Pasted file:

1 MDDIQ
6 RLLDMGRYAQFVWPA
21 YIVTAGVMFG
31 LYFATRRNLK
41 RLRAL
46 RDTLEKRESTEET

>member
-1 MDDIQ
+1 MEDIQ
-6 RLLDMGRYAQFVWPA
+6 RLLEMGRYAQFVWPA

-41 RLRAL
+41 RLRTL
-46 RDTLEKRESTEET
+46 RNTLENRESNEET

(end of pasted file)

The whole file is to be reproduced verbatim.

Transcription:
1 MDDIQ
6 RLLDMGRYAQFVWPA
21 YIVTAGVMFG
31 LYFATRRNLK
41 RLRAL
46 RDTLEKRESTEET

>member
-1 MDDIQ
+1 MEDIQ
-6 RLLDMGRYAQFVWPA
+6 RLLEMGRYAQFVWPA

-41 RLRAL
+41 RLRTL
-46 RDTLEKRESTEET
+46 RNTLENRESNEET